Just beyond the Nisqually entrance of Mount Rainier National Park, patches of snow dot the forest, but not far up the road the trees are quickly lost beneath two snowy walls looming above.
Maintenance crews worked all winter to keep the road to Paradise Jackson Visitor Center open, but east of Paradise the work has just begun.
For park employees, the spring opening marks the shift at Mount Rainier from winter recreation to tourist season. Every department is gearing up, but some of the biggest work is done by the snow removal crews. They clear the roads in steep, avalanche-prone areas seven days a week, but the snow is deep and the work is slow going.
Just past the Reflection Lakes, probably the most photographed vantage points of Mount Rainier National Park, Stevens Canyon Road lies beneath a blanket of snow 15 to 20 feet thick. In the winter, this part of the park is a prime destination for snowshoers and cross country skiers. Their tracks are still visible under the fresh snow, but access ends long before the snow melts. Plowing the 17-mile-long route has to start early if it’s to be ready for the unofficial start of summer.
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“Our goal every year is to try and have the road open to the public by Memorial Day weekend,” Facilities Manager Jim Ziolkowski said. “That’s the goal, but there’s a lot of variables that play into that.”
Working in near synchronicity, Donny Stewart and lead equipment operator Mike Ray drop their blades down into the snow, heave up piles the size of small garages and shove them down the mountainside. The snow clumps into huge blocks and slabs, which glow aquamarine blue around the edges.
“The idea is to push as much snow as efficiently possible,” Ray said.
Once the plows have it down to about five feet, a blower drives along the asphalt and shoots the last of the snow down the hillside. Starting at 5 a.m., the crews work 10-hour shifts, but the progress is slow going. On a good day, they can maybe clear out three-quarters of a mile.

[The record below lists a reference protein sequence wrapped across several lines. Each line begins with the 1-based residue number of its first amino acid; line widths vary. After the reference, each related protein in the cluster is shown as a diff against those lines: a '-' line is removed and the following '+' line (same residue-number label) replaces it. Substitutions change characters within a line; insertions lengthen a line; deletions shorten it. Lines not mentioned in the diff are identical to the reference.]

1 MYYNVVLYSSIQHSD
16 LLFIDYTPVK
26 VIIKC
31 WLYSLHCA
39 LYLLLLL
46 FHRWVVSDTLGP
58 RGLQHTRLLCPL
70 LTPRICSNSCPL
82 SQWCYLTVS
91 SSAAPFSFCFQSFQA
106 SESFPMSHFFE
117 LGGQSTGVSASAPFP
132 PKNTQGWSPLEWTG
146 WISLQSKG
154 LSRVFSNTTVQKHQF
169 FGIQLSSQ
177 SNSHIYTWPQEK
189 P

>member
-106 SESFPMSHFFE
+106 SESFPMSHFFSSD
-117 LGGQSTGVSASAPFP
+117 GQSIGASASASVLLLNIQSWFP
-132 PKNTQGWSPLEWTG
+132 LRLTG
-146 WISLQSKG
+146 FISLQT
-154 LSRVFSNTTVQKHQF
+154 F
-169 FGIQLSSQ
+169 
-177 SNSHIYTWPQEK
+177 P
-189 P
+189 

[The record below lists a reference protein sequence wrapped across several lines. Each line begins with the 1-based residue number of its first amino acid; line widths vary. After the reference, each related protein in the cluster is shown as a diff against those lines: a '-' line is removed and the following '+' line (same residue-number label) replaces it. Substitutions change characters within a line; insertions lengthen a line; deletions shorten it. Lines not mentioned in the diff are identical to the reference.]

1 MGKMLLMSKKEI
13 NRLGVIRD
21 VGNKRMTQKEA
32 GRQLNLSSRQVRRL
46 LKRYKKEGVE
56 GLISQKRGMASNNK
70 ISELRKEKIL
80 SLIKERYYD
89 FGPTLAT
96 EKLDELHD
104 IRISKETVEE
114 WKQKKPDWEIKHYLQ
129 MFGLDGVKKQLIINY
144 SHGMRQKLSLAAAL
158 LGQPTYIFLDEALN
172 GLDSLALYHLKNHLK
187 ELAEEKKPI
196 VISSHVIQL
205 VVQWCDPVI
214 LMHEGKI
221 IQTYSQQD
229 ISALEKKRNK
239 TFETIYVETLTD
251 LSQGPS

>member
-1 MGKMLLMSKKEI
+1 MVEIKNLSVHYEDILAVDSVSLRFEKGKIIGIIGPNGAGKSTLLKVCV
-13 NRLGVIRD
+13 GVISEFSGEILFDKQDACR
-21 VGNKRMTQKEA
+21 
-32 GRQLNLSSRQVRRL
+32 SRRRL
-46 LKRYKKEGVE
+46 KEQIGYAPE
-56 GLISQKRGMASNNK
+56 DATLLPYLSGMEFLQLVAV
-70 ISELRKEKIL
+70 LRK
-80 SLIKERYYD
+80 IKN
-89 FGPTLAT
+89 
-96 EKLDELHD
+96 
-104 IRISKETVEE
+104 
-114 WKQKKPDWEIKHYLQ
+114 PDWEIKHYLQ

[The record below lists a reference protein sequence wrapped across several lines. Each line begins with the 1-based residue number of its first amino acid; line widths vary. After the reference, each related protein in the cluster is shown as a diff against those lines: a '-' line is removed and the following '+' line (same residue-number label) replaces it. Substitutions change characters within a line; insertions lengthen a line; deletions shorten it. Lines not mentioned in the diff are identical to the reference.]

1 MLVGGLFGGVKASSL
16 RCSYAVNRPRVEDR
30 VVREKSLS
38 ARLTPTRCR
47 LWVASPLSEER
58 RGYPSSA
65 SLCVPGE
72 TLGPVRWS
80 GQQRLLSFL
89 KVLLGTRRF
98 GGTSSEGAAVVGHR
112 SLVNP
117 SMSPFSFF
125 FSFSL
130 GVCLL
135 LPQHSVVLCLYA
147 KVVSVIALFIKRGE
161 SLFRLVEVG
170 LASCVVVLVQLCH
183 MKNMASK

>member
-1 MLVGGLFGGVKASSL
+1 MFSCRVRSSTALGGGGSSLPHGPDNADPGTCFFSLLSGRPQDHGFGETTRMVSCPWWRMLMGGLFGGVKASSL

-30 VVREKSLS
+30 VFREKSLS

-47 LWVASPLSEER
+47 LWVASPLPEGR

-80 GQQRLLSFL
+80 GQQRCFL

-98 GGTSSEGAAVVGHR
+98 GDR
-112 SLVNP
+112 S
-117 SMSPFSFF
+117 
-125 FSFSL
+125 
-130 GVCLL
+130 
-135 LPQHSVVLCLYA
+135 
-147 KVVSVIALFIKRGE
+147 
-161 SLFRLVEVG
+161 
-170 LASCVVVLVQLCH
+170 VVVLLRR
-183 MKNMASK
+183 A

“The weather really affects things,” Ray said. “We have days with four guys doing eight hours of straight equipment running and we might only go 3/10 of a mile.”
Where the road narrows, Ray goes into the lead, breaking a path for Stewart to do the majority of the digging behind him. A line of green sticks poke out above the snowline to mark where the road ends and the steep drop to the valley floor begins. Stewart moves his dozer between them and sluffs a heap of snow off his blade, hanging half of his 86,000 pound machine well beyond the road edge in the process.
“We can do that because the snow is so wet and dense in Washington,” Ray said. “It allows the equipment to float on top.”
Experience teaches the operators to read the snowfields like raft guides read rivers. They look for depressions and bright blue pockets near the sides of the road. They know the snow’s the softest in those places, and the most prone to slides.
“That is something you have to watch for, there’s a few really bad avalanche spots, you can get where it breaks off and the whole wall will go, if the machine drops or angles you know it’s time to move,” Ray said. “Otherwise you may fall 20 or 30 feet.”
About every other year a dozer slips down the mountain, but the machine can usually make road for itself through the snow and back up the hill. When things are really bad the dozer up above will help pull it out. Besides a few small slides Ray said no major accidents have occurred in the 22 years he’s been plowing at Mount Rainier.
But finding qualified employees isn’t easy. The NPS tries to recruit experienced people but the majority have never operated equipment in deep snow. The work isn’t not for everyone and Ziolkowski isn’t surprised. “Working in those conditions says a lot about the guys out there,” he said.